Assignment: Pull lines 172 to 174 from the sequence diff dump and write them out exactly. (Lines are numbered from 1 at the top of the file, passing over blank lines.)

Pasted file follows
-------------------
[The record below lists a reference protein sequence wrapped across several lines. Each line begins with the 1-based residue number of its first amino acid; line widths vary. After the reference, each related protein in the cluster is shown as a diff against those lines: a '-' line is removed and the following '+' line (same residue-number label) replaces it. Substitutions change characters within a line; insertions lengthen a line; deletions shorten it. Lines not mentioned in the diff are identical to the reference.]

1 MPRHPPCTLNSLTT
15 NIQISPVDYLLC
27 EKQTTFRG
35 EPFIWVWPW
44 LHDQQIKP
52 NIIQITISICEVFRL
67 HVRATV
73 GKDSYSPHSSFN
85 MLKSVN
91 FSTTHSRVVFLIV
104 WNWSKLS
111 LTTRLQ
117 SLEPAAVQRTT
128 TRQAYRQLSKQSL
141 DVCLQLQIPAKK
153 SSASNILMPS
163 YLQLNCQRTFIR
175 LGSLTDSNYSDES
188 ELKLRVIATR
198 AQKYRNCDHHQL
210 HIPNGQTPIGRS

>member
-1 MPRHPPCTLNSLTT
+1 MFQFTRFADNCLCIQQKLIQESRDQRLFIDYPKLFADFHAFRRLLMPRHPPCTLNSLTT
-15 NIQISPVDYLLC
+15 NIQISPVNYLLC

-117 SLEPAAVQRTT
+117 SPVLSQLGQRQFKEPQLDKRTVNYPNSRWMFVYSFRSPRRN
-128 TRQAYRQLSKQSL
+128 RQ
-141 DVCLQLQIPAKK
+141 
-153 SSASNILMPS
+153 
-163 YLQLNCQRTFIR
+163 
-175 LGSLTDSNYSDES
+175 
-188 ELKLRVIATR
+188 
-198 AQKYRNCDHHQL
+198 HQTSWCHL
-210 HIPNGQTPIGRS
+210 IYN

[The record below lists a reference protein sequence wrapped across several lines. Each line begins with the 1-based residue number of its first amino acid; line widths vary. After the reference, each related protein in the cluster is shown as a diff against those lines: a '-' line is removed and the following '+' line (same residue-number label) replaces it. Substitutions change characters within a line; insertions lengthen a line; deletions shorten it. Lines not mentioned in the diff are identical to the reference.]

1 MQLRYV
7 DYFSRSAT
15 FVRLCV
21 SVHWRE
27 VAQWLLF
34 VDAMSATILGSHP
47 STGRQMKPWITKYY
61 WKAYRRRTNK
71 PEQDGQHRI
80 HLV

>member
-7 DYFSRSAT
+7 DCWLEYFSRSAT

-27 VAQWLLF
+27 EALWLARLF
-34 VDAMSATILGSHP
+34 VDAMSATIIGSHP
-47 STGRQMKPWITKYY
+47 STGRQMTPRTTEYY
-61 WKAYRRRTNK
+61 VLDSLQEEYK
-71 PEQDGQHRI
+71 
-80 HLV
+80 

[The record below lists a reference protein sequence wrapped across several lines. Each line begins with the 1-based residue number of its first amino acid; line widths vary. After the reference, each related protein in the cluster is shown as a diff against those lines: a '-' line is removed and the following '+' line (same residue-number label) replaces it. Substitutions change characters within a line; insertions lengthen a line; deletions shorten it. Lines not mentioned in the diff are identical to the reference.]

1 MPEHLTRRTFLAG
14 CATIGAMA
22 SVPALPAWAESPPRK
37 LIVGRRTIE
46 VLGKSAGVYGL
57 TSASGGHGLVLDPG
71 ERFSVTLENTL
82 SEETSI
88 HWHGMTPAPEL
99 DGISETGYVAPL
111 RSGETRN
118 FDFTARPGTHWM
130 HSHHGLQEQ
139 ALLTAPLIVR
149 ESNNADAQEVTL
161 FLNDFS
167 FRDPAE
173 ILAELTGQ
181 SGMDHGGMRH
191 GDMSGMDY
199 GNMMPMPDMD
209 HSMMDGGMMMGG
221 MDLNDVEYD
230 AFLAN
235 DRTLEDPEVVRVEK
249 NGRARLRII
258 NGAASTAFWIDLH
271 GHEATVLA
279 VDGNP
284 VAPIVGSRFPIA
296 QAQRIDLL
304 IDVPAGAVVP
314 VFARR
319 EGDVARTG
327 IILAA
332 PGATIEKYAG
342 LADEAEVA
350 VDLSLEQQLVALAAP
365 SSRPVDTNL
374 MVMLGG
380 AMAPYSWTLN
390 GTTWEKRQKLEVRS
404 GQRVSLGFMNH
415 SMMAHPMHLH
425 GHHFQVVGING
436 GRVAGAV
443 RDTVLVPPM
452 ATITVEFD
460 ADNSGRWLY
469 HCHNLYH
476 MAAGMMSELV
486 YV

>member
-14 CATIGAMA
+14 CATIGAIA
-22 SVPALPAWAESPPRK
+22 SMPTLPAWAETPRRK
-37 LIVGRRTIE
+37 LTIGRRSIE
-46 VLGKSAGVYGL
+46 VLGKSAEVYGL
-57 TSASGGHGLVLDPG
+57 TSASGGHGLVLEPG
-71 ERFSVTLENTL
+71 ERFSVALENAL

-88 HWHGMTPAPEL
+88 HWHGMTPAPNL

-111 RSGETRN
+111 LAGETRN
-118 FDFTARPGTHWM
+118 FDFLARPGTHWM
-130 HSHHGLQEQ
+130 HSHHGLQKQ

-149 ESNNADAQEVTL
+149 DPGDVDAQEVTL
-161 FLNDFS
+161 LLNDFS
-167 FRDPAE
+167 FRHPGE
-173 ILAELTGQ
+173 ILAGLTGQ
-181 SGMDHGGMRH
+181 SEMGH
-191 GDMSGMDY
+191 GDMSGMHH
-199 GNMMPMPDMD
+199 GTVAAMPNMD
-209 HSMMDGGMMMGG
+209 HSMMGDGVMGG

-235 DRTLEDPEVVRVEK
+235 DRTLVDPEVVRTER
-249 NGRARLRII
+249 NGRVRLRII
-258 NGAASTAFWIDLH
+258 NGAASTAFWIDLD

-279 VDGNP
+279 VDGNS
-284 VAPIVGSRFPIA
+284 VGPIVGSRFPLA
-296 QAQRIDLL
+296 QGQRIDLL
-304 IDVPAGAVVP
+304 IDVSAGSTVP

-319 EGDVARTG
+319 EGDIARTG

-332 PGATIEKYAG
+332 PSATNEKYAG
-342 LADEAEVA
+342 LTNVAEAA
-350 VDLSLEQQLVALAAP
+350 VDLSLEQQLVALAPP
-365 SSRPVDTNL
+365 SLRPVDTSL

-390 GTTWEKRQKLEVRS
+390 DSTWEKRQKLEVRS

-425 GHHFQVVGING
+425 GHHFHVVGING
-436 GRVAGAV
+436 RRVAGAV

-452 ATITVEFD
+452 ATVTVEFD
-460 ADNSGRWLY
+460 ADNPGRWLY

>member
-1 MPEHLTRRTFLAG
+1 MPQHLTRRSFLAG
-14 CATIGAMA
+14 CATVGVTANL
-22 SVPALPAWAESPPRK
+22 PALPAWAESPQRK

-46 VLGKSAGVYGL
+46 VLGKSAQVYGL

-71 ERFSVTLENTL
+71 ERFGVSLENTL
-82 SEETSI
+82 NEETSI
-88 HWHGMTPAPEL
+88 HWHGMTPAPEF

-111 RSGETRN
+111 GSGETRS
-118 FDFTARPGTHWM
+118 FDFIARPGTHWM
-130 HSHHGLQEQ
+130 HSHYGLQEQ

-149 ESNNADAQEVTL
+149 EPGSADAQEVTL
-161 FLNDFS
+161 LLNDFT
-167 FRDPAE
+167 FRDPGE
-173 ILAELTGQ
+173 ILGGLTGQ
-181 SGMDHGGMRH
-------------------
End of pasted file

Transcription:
-296 QAQRIDLL
+296 QGQRIDLL
-304 IDVPAGAVVP